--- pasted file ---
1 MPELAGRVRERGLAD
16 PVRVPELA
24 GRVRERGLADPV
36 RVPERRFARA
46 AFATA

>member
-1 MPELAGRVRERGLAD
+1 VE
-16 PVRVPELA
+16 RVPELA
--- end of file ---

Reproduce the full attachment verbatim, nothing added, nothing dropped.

1 MPELAGRVRERGLAD
16 PVRVPELA
24 GRVRERGLADPV
36 RVPERRFARA
46 AFATA

>member
-1 MPELAGRVRERGLAD
+1 VE
-16 PVRVPELA
+16 RVPELA